More in Kitchen
This makeover project calls for the removal of the old kitchen table and demolition of a half-wall room divider. Because the room divider is a not a load-bearing structure, it can be removed without problem.
- Check for wires and cables that may run behind the paneling or drywall before beginning demolition.
- Goggles and gloves are recommended for any demolition.
- A drop cloth on the floor around the demo area ensures that most of our pieces will be easy to remove.
- A reciprocating saw is the best tool for cutting out studs.
Once demolition is complete, work can begin on constructing the elements of the table and storage elements. The plans for this design call for four basic parts:
1. Base cabinet (30" tall, 36" wide, 24" deep)
2. Upper cabinet (46" tall, 36" wide, 24" deep)
3. Under counter support frame with built-in drawers (9-1/2" tall, 27" wide, 60" long)
4. Custom-cut countertop
Begin by creating the under-counter support frame. The support frame doubles as a platform to hold the quartz tabletop and as a housing for drawers. It's a shallow rectangular box made from 3/4" birch plywood. Cut a piece of plywood to the desired table-top dimension. On the underside of the piece, attach birch strips that will serve as both support framework and as drawer runners. Attach the strips using wood glue, then flip the assembly over and secure the strips with nails from the opposite side (Image 1).
Once the drawer runners have been secured, attach the drawer glides (Image 2). Drawer glides come in varying lengths and are sold in pairs — a right and left glide. They attach with brackets and screws, which are typically included with the kit. There are two pieces to each drawer glide: one that attaches to the frame and one to the drawer.
After the drawer glides are secured in place, add another piece of 3/4" birch plywood to form the bottom of the support frame. The bottom of the base is 4 inches shorter in length than the table platform so that there is a lip available for attaching to the support frame. Lay the bottom piece in place, secure it with glue and nails, then follow up with 2" screws for added stability since this frame will support the heavy quartz tabletop.
Once the bottom is secured, attach the hardware for the two table legs to the underside of the base. Pre-manufactured table legs are available from home improvement stores along with the necessary hardware for installation. Once the hardware is attached, the table legs screw into place. The table legs will support one end of the countertop, while the other is supported by the base cabinet.
To begin installation for these three pieces, position and attach the base cabinet to the wall, securing it with screws into the wall studs behind. It's helpful to mark both the cabinet and the wall, indicating the location of the studs, to make alignment easier as you attach the cabinet. If the cabinet is not level, use shims to achieve a level surface.
Important:Never simply anchor cabinets into drywall. They must be anchored to the wood studs underneath.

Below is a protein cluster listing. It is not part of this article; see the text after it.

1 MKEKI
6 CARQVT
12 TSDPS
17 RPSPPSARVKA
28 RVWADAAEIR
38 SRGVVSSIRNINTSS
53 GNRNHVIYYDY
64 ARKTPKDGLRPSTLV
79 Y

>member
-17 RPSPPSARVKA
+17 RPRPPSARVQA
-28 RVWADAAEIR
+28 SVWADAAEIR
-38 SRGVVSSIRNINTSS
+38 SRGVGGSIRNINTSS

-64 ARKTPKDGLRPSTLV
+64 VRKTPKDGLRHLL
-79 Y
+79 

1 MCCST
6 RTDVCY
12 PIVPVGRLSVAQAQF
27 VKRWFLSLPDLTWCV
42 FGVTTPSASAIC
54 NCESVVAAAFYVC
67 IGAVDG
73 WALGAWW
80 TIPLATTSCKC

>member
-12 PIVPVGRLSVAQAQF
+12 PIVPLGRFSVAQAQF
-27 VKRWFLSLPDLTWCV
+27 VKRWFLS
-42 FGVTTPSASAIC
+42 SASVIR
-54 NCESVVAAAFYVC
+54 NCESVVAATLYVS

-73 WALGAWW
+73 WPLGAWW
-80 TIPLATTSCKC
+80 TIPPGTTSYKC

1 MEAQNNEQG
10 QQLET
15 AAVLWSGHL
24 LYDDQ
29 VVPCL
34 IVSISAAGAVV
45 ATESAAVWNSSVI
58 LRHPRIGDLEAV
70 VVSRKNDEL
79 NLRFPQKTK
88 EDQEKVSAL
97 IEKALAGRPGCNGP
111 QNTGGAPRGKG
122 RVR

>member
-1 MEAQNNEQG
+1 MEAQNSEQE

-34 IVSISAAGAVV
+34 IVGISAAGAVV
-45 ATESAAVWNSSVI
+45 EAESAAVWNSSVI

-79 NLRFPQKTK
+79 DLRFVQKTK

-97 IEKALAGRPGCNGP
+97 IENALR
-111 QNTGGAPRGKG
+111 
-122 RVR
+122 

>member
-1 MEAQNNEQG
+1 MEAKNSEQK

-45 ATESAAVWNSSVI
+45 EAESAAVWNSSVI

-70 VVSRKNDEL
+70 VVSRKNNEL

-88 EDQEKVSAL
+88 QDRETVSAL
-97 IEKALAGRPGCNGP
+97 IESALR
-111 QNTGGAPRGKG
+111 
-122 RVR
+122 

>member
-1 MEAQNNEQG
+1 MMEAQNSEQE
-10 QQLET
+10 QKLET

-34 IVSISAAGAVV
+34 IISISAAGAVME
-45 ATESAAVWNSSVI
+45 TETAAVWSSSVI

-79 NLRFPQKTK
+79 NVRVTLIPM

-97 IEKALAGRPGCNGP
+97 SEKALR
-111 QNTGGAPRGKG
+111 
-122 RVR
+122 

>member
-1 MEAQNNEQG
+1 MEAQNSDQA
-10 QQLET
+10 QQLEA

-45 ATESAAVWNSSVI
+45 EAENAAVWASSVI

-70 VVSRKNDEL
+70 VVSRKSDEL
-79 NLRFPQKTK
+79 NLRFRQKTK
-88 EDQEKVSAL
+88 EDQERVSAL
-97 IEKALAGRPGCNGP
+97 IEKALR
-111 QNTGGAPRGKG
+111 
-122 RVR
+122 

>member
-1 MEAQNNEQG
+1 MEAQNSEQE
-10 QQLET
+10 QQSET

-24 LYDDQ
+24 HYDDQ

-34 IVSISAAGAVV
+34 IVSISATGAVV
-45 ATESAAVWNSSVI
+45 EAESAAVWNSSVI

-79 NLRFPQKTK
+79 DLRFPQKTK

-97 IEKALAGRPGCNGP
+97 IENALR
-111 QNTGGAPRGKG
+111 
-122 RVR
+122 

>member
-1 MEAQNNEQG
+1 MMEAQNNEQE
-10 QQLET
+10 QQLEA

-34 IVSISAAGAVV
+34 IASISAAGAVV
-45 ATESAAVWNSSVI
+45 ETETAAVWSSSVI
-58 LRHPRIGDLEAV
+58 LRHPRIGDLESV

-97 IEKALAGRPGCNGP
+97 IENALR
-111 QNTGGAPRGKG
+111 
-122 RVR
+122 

Once the base cabinet is secured to the wall, attach a ledger board along the wall on either side, and at the height of the top of the base cabinet. When attaching the ledger board, make certain that it is level, and be sure to anchor into the wall studs.
Align the support frame, with legs attached, with the base cabinet, making certain that the 4" overhang rests securely on the base cabinet (Image 1). Next, add a single piece of 3/4" plywood, cut to form the top of the "T" that will help support the granite tabletop. The T-piece rests on top of the base cabinet and ledger board, and is secured with screws to top of the base cabinet. This piece serves both to level the base cabinet with the "peninsula" section of the kitchen island and provide support for the portion of the granite countertop that's adjacent to the wall.
With the support structure secured, the quartz countertop pieces can be installed. The custom quartz pieces were ordered two weeks in advance, and were pre-cut following exact dimensions for what's needed for this design. Before securing the countertop pieces to the wood base, conduct a dry fit to double-check that the pieces line up properly and are of the right dimensions. Use caution when pushing the individual pieces together to avoid chipping the edges or corners.
Important: Stone countertop pieces are extremely heavy. Use caution when carrying them. Carrying large pieces requires two people, and the pieces should be carried vertically to avoid possible stress cracks.
With the dry-fit complete, secure the pieces to the wood surface using water-based construction adhesive. Apply the adhesive to the wooden support surface and position the counter in place piece by piece. Use only adhesives designed for use with stone countertops. Avoid using oil-based adhesive, as the oils can absorb into the stone and cause discoloration.
Once all the quartz pieces are in place, and final adjustments have been made, position the upper cabinet on top of the countertop directly above the base cabinet to complete the assembly (Image 1). The upper cabinet provides plenty of general storage, handy shelving for small kitchen items and, in this case, also the family computer. Since it's a separate unit, this piece can be removed later should extra counter space be needed.
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